Atmos. Chem. Phys. Discuss., 8, 137-160, 2008
www.atmos-chem-phys-discuss.net/8/137/2008/
doi:10.5194/acpd-8-137-2008
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This discussion paper has been under review for the journal Atmospheric Chemistry and Physics (ACP). Please refer to the corresponding final paper in ACP.
Sensitivity of tracer transport to model resolution, forcing data and tracer lifetime in the general circulation model ECHAM5
A. Aghedo1, S. Rast1, and M. G. Schultz2
1Max Planck Institute for Meteorology, Hamburg, Germany
2ICG-2, Research Centre, Jülich, Germany

Abstract. The transport of tracers in the general circulation model ECHAM5 is analysed using 9 independent idealized tracers with constant lifetimes released in different altitude regions of the atmosphere. The source regions were split into the tropics, Northern and Southern Hemisphere. The dependency of tracer transport on model resolution is tested in the resolutions T21L19, T42L19, T42L31, T63L31 and T106L31, by employing tracers with a globally uniform lifetime of 5 months. Each of the experiments uses prescribed sea surface temperatures and sea ice fields of the 1990s. The influence of meteorology and tracer lifetimes were tested by performing additional experiments in the T63L31 resolution, by nudging ECHAM5 towards the European Centre for Medium Range Weather Forecast 40 years re-analysis data (ERA40), and by using tracer lifetimes of 0.5 and 50 months, respectively. The transport of tracers is faster in the finer resolution models and is mostly dependent on the number of vertical levels. We found a decrease in the inter-hemispheric transport of tracers with source region at the surface or the tropopause in the coarse resolution models due to increasing recirculation within the source region and vertical mixing. However, a coarse model resolution leads to enhanced inter-hemispheric transport in the stratosphere. The use of ERA40 data only slightly affects the inter-hemispheric transport of surface and tropopause tracers, whereas it increases the inter-hemispheric and vertical transport in the stratosphere by up to 100% and by a factor of 2.5, respectively. The inter-hemispheric transport time was deduced from simulations with tracers of infinite lifetime and source regions at the surface in the Northern and Southern Hemisphere. Again, the transport was found to be faster for models with higher vertical resolution. We find inter-hemispheric transport times of about 7 to 9 months which are lower than the values reported in the literature, based for example on 85Kr observations.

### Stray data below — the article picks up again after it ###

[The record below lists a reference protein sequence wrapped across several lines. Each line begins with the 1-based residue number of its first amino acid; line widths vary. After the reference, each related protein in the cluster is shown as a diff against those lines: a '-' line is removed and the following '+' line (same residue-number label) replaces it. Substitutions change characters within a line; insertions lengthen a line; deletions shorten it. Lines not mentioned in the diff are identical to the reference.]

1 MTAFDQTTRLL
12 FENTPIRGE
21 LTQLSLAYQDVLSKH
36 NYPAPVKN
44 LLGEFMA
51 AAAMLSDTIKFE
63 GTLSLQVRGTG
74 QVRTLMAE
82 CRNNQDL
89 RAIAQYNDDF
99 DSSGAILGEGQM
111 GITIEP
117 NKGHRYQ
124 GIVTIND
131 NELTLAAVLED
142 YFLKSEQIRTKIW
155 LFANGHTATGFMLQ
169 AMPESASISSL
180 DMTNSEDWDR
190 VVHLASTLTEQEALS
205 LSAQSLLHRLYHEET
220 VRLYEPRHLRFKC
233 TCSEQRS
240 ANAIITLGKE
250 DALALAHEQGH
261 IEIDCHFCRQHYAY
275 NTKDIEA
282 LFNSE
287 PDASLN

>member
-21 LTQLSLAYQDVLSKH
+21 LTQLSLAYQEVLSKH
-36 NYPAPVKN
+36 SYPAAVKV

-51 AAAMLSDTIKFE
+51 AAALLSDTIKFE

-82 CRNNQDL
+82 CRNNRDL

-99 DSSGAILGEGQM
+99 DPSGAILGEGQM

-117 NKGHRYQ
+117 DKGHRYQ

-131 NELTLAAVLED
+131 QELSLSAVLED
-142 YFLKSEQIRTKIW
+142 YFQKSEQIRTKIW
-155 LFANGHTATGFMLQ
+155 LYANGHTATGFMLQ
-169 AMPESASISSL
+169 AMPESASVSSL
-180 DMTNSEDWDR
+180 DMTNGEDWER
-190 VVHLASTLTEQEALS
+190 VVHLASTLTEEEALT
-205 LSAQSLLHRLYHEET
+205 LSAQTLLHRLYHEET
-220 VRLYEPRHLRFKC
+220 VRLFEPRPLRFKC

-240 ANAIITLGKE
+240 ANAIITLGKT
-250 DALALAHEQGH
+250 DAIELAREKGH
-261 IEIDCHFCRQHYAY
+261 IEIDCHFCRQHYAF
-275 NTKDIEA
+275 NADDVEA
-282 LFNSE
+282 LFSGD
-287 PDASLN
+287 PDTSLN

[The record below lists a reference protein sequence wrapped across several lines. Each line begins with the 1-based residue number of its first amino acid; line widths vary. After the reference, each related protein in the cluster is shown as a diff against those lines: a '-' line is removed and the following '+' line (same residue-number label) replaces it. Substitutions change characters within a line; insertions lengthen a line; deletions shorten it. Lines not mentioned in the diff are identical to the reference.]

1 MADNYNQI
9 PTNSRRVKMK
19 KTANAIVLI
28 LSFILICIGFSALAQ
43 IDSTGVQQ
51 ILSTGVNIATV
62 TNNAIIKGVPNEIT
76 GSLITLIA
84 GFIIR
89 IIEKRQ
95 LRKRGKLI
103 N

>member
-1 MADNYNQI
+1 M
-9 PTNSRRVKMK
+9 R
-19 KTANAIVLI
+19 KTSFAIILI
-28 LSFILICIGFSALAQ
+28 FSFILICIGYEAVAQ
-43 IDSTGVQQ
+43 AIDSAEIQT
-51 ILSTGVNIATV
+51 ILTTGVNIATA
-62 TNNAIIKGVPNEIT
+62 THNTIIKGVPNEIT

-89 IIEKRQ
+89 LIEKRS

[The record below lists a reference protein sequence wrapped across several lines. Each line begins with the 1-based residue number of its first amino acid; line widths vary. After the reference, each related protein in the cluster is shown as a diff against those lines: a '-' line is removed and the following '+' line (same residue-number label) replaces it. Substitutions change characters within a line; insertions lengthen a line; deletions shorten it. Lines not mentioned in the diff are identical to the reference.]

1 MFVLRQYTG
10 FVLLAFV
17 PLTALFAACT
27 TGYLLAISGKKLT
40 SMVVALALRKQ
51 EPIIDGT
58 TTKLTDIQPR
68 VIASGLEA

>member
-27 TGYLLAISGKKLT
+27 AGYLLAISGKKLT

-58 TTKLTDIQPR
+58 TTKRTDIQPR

Citation: Aghedo, A., Rast, S., and Schultz, M. G.: Sensitivity of tracer transport to model resolution, forcing data and tracer lifetime in the general circulation model ECHAM5, Atmos. Chem. Phys. Discuss., 8, 137-160, doi:10.5194/acpd-8-137-2008, 2008.
 
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